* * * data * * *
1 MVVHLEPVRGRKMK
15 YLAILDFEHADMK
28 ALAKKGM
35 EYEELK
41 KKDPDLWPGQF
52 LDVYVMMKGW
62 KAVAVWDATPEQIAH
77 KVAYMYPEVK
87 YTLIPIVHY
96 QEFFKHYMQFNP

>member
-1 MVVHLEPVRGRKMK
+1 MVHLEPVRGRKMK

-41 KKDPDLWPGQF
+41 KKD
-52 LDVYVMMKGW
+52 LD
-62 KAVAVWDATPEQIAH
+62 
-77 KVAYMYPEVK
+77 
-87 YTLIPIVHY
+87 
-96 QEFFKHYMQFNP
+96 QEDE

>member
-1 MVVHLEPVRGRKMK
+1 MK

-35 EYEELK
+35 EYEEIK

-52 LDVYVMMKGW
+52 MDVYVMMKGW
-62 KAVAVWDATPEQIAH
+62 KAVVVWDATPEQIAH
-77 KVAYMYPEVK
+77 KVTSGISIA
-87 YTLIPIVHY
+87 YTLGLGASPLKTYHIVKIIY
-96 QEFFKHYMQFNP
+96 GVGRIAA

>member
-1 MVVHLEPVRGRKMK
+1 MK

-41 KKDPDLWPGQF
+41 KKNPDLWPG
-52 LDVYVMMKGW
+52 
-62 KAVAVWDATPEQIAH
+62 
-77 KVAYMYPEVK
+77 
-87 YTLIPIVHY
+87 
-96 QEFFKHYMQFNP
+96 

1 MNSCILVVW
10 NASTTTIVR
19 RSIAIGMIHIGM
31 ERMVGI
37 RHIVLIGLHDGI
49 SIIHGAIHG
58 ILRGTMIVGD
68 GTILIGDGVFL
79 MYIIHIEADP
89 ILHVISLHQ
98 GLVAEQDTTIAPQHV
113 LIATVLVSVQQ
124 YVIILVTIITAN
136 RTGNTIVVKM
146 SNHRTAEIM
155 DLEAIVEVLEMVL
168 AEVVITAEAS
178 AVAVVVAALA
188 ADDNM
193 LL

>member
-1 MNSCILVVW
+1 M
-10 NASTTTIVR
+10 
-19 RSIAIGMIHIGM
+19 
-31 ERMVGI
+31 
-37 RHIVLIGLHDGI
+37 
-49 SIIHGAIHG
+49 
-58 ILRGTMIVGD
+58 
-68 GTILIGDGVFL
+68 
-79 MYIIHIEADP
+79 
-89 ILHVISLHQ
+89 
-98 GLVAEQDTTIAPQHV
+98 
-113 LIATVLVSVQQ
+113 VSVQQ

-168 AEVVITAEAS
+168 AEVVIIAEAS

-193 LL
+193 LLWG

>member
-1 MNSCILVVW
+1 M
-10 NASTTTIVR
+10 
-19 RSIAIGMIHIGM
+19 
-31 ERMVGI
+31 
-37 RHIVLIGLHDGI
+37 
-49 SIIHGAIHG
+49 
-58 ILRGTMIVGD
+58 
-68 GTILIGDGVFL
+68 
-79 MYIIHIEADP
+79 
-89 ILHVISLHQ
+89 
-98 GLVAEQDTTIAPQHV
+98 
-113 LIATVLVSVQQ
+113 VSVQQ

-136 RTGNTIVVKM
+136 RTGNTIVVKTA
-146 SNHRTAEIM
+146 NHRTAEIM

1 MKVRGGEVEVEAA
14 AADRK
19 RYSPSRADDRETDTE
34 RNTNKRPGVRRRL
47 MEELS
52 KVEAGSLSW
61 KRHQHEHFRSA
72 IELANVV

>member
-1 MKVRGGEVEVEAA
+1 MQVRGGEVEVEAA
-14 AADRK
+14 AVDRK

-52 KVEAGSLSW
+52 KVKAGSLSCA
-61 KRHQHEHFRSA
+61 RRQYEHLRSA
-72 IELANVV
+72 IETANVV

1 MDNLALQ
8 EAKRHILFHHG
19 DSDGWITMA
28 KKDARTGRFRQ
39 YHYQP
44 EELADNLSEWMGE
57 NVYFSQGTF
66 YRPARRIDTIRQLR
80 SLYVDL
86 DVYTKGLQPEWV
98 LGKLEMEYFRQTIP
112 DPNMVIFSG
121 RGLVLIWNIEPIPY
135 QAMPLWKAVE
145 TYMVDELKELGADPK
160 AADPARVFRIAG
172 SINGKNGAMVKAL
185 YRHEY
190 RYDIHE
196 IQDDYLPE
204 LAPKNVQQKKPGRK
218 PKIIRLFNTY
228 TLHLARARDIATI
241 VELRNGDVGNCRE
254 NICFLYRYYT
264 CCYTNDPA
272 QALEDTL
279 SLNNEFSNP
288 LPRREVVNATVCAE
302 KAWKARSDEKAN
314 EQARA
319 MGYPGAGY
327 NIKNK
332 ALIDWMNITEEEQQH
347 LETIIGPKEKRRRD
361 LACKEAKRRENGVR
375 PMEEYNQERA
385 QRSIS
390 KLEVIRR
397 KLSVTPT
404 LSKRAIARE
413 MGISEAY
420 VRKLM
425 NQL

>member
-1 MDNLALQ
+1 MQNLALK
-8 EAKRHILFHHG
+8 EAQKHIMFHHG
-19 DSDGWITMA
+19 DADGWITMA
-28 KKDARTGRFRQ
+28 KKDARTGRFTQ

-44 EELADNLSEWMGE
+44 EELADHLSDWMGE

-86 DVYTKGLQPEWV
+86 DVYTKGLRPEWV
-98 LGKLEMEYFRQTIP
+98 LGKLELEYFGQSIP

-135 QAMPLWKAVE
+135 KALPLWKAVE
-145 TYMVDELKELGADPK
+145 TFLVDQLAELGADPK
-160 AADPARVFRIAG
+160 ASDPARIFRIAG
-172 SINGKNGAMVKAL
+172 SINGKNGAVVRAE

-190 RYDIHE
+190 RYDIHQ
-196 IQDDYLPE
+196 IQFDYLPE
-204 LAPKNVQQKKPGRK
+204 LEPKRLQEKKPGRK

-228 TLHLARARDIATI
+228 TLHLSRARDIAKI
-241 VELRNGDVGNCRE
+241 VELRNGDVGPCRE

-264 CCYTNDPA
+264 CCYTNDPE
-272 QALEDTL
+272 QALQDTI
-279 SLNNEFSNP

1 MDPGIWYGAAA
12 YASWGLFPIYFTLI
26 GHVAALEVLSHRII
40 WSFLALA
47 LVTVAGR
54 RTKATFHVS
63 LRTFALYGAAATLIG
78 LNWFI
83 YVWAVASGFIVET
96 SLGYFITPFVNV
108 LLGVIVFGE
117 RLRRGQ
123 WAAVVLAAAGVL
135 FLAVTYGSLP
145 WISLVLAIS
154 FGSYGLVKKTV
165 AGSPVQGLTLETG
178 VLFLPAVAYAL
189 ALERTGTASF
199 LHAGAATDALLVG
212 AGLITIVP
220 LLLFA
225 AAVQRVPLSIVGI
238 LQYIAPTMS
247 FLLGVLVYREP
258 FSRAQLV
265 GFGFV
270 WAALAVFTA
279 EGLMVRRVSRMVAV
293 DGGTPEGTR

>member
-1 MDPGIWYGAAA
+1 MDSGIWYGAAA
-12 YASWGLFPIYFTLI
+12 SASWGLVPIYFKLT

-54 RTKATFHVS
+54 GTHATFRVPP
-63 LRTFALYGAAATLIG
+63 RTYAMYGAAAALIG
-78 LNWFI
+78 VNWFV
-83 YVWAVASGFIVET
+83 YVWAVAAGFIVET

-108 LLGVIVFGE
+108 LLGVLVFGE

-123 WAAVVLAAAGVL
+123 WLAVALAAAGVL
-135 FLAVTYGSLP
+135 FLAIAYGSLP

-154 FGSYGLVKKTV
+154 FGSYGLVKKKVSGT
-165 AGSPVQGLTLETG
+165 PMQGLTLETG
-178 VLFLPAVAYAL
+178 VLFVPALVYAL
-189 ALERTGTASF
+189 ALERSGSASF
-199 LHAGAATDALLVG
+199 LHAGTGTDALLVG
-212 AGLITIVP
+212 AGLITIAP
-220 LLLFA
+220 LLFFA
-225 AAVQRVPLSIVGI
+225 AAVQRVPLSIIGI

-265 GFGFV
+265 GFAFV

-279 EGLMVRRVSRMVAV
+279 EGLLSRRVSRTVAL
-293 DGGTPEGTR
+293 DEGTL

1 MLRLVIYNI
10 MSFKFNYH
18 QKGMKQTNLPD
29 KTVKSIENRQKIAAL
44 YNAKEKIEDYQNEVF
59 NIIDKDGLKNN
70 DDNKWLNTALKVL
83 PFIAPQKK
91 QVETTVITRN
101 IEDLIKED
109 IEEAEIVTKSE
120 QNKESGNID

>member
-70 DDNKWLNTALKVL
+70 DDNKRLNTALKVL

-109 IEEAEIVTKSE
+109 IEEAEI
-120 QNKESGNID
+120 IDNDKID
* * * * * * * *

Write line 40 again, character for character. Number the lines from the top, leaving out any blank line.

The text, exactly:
+96 GVGRIAA